The Surprising Statistics Of Stock Market Corrections

Logan Kane profile picture
Logan Kane
20.37K Followers

Summary

  • Occasional price declines are a normal part of investing.
  • Many investors do not understand the mechanics behind stock market corrections and make suboptimal moves as a result.
  • By understanding the statistical nature of stock market declines and the optimal strategy around them, you can use declines to your benefit and ease your mind.
  • However, the often-touted strategy of waiting in cash for a pullback to buy tends to underperform.

Should I wait for a pullback to buy stocks?Investors typically have a vague idea of what they're getting themselves into by buying stocks but don't quite understand the mechanics behind market corrections. The mainstream media isn't helping investors make good decisions because creating fear drives viewership. Investors' memories are short, and market pullbacks are normal.

Personal finance writers and financial advisors often push suboptimal strategies that feel good, like excessively large cash allocations and dollar-cost averaging. By understanding what is statistically likely to happen, you can know what to expect when the market dips and answer other portfolio strategy questions, like whether you statistically do better waiting for pullbacks in cash or investing money immediately.

The stock market doesn't go straight up.

On any given day, stocks have roughly a 53 percent chance of rising and a 47 percent chance of falling. Over any given 3-month period, stocks rise 68 percent of the time, dropping the other 32 percent of the time. Over a typical 12-month period, the odds of making money in stocks rise to roughly 75 percent. However, if you are in the market for a long enough period of time, there is a 100 percent chance that you will experience temporary price declines at times.

Source: Thomson Reuters

After bottoming in early 2009, stocks have rallied massively but have not gone straight up. Recent history shows seven declines of 9.8 percent or more in the S&P 500 (SPY) since the bear market bottom (the current downturn is +/- 6 percent as of the time of writing this). Staying the course each time was the right move. By knowing what to expect from the market, we can sleep easier and make better investment decisions. In fact, we can make an educated guess about how often market corrections will occur in the future based on past data.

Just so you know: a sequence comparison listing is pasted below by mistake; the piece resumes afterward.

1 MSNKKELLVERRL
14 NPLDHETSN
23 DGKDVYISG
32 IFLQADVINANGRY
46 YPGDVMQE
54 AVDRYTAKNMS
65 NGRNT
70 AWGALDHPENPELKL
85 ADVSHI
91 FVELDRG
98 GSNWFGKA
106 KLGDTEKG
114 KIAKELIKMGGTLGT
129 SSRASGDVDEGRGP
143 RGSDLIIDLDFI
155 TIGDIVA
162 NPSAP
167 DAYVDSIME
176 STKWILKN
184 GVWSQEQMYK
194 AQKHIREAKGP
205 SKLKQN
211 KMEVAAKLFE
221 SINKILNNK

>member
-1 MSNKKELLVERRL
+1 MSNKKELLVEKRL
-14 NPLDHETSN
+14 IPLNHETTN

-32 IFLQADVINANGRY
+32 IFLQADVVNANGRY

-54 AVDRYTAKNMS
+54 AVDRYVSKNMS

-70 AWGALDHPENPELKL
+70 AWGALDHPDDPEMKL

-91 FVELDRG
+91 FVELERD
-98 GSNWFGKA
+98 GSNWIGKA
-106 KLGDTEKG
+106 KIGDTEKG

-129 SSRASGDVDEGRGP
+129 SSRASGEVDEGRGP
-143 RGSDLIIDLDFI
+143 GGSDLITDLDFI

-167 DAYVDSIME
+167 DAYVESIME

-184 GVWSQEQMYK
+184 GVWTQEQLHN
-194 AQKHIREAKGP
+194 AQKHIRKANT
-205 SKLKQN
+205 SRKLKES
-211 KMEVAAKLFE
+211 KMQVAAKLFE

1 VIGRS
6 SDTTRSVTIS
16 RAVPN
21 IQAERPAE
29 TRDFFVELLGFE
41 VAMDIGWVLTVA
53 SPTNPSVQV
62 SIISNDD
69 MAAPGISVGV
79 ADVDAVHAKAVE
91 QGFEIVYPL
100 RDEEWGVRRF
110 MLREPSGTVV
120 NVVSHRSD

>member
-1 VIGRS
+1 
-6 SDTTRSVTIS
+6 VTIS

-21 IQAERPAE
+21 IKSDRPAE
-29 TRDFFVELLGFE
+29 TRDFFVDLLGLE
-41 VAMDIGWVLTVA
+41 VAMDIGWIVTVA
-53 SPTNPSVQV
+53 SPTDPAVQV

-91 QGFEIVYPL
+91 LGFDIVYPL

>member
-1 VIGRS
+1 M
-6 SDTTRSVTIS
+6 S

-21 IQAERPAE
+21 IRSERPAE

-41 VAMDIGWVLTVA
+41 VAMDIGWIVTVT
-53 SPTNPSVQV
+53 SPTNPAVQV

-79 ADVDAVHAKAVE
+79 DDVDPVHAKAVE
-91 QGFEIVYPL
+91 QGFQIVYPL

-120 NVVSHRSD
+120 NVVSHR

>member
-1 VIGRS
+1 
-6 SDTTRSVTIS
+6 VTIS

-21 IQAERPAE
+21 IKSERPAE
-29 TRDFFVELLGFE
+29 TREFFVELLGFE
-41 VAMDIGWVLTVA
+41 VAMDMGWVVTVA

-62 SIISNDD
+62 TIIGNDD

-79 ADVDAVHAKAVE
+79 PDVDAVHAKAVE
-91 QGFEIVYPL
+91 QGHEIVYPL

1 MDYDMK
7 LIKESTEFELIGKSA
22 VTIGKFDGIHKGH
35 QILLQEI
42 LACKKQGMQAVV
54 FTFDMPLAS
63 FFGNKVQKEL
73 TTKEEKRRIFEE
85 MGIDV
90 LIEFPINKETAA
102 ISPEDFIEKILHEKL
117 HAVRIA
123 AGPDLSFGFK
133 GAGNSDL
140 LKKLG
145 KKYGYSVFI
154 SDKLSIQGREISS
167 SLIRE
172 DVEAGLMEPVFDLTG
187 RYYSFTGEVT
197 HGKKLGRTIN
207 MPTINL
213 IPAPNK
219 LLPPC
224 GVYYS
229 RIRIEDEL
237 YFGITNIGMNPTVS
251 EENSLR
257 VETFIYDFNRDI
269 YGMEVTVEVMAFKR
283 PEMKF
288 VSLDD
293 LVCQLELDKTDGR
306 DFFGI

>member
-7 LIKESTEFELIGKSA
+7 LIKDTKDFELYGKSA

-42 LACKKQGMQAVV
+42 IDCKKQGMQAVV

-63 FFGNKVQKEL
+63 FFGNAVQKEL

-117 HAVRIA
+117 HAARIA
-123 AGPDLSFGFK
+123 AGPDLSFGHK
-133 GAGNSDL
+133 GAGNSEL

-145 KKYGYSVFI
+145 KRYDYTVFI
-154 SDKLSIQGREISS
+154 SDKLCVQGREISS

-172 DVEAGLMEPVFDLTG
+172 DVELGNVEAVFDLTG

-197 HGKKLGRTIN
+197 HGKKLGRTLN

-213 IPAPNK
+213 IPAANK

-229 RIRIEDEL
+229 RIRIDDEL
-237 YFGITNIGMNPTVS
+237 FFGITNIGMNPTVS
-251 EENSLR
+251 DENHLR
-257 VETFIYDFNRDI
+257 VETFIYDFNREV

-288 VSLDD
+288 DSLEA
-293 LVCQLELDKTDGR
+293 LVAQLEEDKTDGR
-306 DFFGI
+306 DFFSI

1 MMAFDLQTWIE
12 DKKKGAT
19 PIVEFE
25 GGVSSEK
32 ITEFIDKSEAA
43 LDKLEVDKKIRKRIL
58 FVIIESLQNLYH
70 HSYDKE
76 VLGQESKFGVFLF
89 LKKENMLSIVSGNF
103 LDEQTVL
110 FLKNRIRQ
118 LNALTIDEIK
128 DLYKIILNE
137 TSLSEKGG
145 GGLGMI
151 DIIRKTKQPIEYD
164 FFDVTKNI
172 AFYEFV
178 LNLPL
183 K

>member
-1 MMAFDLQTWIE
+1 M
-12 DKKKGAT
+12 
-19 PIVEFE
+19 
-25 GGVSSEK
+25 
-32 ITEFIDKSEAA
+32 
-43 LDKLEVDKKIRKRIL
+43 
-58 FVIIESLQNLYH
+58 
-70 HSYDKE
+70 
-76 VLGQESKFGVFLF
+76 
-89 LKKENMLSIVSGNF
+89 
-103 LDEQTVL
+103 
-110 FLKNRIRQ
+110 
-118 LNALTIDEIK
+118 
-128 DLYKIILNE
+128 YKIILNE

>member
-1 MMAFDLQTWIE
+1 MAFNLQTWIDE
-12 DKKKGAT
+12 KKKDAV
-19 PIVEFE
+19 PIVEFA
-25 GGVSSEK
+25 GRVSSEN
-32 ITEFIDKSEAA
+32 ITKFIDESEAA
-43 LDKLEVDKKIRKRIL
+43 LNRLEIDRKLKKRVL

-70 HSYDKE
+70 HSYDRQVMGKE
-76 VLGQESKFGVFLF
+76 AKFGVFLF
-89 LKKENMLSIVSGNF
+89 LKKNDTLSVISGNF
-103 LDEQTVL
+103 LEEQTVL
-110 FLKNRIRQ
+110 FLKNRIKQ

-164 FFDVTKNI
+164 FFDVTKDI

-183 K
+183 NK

This article was written by

Logan Kane profile picture
20.37K Followers
Author and entrepreneur. My articles typically cover macroeconomic trends, portfolio strategy, value investing, and behavioral finance. I like to profit from the biases and constraints of other investors. My work is available along with 1,000+ other authors by subscribing to Seeking Alpha Premium.You can read some more of my work here on my Substack.

Disclosure: I/we have no positions in any stocks mentioned, and no plans to initiate any positions within the next 72 hours. I wrote this article myself, and it expresses my own opinions. I am not receiving compensation for it (other than from Seeking Alpha). I have no business relationship with any company whose stock is mentioned in this article.

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